June 6, 2013 by ACE Physical Therapy and Sports Medicine Institute  
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Tips for Healthy Flights

Healthy Flights

Staying Healthy During Long Flights
by ACE Physical Therapy and Sports Institute

Tips For Long Flights.

    • Stay hydrated.
    • Use a cervical collar pillow to prevent your head from moving too much while you sleep.
    • Get up and stretch and move around.
    • Wear compression stocking.
    • Avoid alcohol and caffeine drinks.

After a long flight, our bodies feel different due to the extended time in the man-made environment of an airplane cabin. While the airplane environment allows us to survive while flying several miles above the ground surface, it also impacts our bodies. The environment within the airplane cabin has reduced oxygen availability, decreased atmospheric pressure, decreased humidity and decreased room to move around.

These changes can cause temporary discomfort and fatigue, but they can also increase the risk for people with certain severe health-related conditions such as cancer patients, smokers with breathing difficulty, heart disease patients, pregnant women, the morbidly obese, and those who recently had an injury or surgery. High-risk individuals should seek a medical clearance from doctor prior to taking a trip in an airplane.

More common conditions can include deep vein thrombosis, dehydration, and jet lag. Most of the time, maintaining wellness during long flights is a matter of following a few simple steps.

Deep Vein Thrombosis

deep vain thrombosis

Deep Vein Thrombosis (DVT) resulting from immobility is one of the most severe health-related threats of air travel. During a long flight most people do not move around enough, and their ankles and feet can swell due to an increase in fluid retention in the legs. Moving around is important for blood flow.

When muscles contract, they “pump” blood and bodily fluids through the vascular system. Veins have one-way valves that open towards the heart and very little elastic property to their vascular wall. Without the muscular pump, the blood can “pool” in a body part. If someone is at risk of developing a clot, it can happen more easily when the “muscle pump” is not working well. DVT’s can cause pain, but the worst-case scenario is a piece of the clot “breaks” off and travels to the pulmonary arties, causing a blockage. This can cause death.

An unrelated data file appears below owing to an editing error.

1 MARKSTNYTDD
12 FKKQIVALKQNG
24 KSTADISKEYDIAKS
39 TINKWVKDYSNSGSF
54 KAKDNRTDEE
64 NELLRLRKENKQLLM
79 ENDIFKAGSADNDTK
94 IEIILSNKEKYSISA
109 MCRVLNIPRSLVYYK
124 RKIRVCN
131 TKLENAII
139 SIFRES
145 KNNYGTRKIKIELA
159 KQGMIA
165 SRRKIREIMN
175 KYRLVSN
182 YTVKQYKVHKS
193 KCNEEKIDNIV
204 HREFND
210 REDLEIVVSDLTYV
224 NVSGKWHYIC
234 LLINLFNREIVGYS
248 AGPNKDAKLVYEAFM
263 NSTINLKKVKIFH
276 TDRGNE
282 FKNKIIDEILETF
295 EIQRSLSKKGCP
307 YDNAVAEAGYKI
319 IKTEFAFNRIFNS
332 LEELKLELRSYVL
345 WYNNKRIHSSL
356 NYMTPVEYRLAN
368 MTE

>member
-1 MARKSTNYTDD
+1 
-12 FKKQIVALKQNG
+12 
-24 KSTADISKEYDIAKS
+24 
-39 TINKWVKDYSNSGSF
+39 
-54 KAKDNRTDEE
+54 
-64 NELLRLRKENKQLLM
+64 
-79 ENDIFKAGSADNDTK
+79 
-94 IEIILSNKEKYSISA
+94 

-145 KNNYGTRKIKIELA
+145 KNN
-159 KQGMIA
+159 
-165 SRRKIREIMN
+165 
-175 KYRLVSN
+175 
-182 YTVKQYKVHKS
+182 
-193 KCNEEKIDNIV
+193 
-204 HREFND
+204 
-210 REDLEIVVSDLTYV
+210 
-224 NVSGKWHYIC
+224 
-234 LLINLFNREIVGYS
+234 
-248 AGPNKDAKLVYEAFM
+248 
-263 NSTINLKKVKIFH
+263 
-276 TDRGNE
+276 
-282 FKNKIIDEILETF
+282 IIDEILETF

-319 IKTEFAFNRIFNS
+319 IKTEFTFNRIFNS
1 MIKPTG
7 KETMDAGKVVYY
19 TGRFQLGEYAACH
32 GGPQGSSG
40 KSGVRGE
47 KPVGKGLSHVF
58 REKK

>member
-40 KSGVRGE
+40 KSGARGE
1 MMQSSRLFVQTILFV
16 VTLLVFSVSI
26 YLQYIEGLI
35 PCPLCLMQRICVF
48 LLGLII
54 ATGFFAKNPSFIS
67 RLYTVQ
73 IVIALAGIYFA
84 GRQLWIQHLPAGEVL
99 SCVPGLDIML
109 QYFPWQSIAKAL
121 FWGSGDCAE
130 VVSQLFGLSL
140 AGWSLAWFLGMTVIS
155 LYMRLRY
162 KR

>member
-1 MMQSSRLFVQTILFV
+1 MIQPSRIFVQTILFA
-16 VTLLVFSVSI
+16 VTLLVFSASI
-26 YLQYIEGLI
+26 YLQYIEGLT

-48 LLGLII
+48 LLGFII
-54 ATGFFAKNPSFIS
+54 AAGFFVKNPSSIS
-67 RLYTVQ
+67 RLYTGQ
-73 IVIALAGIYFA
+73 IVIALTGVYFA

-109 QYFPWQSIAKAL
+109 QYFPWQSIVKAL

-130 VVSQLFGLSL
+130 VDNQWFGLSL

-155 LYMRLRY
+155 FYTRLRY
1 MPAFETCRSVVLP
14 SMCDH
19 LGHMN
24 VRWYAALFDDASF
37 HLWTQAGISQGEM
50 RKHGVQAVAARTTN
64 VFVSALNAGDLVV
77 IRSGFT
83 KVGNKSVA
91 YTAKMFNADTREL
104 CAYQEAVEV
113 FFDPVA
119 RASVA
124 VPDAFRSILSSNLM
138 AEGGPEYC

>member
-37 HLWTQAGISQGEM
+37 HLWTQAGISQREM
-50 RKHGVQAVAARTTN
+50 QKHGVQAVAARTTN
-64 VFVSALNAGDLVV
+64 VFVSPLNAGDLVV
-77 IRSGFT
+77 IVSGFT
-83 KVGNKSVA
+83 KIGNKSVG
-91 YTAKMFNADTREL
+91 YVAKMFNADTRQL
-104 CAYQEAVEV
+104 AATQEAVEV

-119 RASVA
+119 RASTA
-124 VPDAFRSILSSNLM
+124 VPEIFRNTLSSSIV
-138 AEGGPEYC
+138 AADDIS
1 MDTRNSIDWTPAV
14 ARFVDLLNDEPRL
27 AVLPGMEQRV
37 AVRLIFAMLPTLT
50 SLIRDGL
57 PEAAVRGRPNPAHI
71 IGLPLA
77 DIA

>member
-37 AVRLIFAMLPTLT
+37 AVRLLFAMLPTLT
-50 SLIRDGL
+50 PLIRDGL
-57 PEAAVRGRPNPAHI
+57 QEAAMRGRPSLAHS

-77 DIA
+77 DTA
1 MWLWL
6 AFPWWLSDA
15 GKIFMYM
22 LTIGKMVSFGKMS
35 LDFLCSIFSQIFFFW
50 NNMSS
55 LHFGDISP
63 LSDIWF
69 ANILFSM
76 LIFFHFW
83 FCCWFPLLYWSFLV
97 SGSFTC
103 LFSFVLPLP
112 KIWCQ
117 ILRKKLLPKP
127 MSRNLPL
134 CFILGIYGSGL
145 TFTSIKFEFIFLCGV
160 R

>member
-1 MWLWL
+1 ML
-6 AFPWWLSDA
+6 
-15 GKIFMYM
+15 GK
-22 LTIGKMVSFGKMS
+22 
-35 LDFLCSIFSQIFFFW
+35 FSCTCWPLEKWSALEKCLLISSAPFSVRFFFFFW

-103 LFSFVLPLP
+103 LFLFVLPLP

PREVENTION: Keep moving! Get up and walk and stretch. If you are in a situation where you cannot get out of your seat, “pump” your ankles and curl your toes. Do these motions forcefully and the muscle will contract. If you are going to be on a long flight or you fall into a high-risk category then you should wear compression stockinettes. Wear loose fitting shoes and clothing.


Cabin Air Quality

The air within the cabin is less humid and has less Oxygen in it during the flight. The humidity is usually in the 20% range, which is extremely dry. Your skin, lips, nose and eyes will become very dry. You will become dehydrated!

PREVENTION: Use lotions, nose spray and drink a lot of water. Avoid alcohol and caffeine drinks because they effect our ability to retain water and force us to urinate more frequently. Do not wear contact lenses. Wear your glasses and put your contacts in once you have landed and gotten off of the plane.

Cabin Air Pressure

The air pressure in the cabin during a flight is less than the air pressure at sea level. This reduces the body’s ability to use oxygen, leading to fatigue as well as an inability to concentrate and focus thoughts. The decreased pressure can also change the pressure and air in the inner ear and sinuses, cause pain, hearing difficulty and a feeling of “clogged” ears and pressure in the face.

PREVENTION: To combat the problems with the cabin air pressure chew gum or swallow to get an equalizing pressure in the inner ear. This is the “pop” that is felt and a reduction in the pressure feeling in the ears. Take decongestants or use nasal decongestant sprays before and during the flight to help reduce the size of the lining of the nasal membranes and sinuses.

Jet Lag

airplane flight

Jet lag usually occurs when you travel extensively and cross many times zones. Headache, fatigue, nausea and difficulty sleeping are some of the common symptoms of jet lag.

PREVENTION: Stay hydrated and adjust your watch to your destination time zone. Try to live according to the time at the destination. If you have to take a nap, make it short (less than 2 hours). Try to be active and “force” yourself to continue with the itinerary of your trip.

Flying is a great way to travel and enables us to experience all parts of the world in a relatively short amount of “travel” time, but it can cause some major health related issues. If proper precautions are taken, most people can a have a safe and successful flight.


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